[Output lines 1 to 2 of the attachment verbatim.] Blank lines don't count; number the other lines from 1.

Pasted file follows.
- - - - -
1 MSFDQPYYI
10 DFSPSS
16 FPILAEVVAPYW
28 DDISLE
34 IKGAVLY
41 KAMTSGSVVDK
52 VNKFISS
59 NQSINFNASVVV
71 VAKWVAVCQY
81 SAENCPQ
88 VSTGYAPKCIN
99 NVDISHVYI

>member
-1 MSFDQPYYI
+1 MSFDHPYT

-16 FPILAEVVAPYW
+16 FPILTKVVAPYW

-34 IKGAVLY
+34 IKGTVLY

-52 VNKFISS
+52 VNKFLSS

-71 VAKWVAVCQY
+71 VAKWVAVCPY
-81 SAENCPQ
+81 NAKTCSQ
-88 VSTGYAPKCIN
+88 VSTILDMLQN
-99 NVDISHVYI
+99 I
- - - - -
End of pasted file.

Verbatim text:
1 MSFDQPYYI
10 DFSPSS